Sometimes your best training times will be at night.
Once you reach a safe place to "gear up", this is now for all intents and purposes a "stealth" situation. Discovery at best means you have to explain a bunch more than you would want, at worst means an altercation that leads with arrest or death. If youre in a group, kit up one at a time, the rest pulling "security" as lookouts. If alone, you need to find somewhere extremely secluded where you are concealed from most sides. Once kitted, conduct your training. I HIGHLY discourage any shooting if you're sneaking in somewhere to patrol, that goes for use of anything that makes a ton of noise. Your presence in and of itself is a patrol where discovery is akin to death. Some training ideas are setting up patrol bases, LP/OPs, stalking lanes, and just plain old patrolling procedures.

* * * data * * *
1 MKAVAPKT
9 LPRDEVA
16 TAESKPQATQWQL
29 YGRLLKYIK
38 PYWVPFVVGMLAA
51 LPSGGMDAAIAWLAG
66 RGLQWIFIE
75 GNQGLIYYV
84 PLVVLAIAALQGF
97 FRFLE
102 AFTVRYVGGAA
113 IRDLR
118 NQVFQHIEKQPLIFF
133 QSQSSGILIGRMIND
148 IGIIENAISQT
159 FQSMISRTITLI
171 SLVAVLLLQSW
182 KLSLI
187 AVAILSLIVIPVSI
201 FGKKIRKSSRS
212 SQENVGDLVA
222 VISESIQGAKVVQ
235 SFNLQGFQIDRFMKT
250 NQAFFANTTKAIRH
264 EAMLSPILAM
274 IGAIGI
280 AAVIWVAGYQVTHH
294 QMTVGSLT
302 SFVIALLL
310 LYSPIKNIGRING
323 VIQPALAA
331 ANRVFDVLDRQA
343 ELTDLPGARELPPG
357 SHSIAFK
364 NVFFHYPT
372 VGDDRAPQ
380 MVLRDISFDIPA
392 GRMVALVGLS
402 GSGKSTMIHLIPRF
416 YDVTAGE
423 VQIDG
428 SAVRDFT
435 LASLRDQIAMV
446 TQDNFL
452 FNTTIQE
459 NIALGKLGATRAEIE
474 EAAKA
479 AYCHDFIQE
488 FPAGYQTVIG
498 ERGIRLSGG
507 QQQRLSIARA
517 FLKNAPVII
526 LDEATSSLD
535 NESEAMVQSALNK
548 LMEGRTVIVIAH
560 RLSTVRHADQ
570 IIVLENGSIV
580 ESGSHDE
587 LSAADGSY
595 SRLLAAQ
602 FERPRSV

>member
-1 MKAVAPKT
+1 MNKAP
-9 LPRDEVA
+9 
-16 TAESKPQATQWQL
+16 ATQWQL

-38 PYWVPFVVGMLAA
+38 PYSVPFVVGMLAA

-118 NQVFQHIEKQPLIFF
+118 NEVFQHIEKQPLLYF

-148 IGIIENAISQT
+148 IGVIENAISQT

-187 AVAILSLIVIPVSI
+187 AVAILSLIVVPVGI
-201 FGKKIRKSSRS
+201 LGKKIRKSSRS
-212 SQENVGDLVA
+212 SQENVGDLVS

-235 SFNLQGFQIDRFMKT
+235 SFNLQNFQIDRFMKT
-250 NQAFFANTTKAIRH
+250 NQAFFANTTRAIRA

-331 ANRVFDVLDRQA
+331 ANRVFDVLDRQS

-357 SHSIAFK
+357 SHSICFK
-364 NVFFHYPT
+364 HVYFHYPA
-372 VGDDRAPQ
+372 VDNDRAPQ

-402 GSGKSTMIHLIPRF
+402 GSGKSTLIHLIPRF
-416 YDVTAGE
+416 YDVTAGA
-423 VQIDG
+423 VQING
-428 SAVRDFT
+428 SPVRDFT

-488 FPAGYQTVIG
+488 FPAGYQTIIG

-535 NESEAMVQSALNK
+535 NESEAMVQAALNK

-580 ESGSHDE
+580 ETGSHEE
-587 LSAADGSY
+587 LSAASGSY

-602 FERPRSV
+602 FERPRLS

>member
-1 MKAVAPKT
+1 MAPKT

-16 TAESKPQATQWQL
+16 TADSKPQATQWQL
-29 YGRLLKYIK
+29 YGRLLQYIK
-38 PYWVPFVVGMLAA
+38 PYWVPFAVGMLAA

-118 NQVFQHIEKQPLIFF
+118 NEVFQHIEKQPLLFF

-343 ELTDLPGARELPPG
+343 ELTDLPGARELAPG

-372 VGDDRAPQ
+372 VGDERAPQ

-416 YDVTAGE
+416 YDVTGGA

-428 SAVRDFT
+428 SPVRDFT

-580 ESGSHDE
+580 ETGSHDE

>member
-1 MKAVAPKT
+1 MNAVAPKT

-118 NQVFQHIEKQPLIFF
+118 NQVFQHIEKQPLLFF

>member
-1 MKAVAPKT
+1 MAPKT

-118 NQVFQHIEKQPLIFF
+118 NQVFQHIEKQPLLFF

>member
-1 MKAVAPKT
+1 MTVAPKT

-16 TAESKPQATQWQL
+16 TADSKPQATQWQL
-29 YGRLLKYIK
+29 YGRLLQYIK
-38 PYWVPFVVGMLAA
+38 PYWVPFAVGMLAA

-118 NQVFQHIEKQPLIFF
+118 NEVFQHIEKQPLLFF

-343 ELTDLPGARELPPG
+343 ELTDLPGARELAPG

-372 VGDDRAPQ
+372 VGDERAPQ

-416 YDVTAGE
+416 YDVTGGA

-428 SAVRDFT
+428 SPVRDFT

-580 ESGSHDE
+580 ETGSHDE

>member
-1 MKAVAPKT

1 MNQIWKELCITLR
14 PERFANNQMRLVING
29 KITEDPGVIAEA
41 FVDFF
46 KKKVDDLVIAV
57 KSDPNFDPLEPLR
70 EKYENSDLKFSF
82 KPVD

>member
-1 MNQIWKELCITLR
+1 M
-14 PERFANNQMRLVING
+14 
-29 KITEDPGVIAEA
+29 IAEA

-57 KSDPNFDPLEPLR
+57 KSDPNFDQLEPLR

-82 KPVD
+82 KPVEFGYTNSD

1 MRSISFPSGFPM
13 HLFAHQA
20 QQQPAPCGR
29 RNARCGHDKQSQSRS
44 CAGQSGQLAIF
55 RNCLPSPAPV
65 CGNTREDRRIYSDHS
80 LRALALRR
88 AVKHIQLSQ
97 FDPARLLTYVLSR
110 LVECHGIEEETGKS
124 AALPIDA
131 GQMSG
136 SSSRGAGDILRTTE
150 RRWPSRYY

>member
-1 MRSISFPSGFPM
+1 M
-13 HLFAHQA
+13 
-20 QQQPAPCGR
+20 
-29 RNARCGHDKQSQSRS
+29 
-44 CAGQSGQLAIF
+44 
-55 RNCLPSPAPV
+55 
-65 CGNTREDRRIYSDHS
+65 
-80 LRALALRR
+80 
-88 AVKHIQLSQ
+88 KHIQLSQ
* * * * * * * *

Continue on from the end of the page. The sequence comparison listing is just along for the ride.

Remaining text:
Your wind down and return is just as important. You will be tired, and therefore more prone to make mistakes. Your exit plan must be careful, taking into account the same concerns you took into account to get to the "training area". Pack all your gear, police your area, conceal signs of your presence. Take the same route, and have a plan in case someone is waiting for you by your vehicles. Always have an alibi and a good plan if theres something weird around your vehicle.
Thats it for now, I hope this helps many of you figure out how to train when you have nowhere "obvious". As always, comment or message me with questions. Until next time!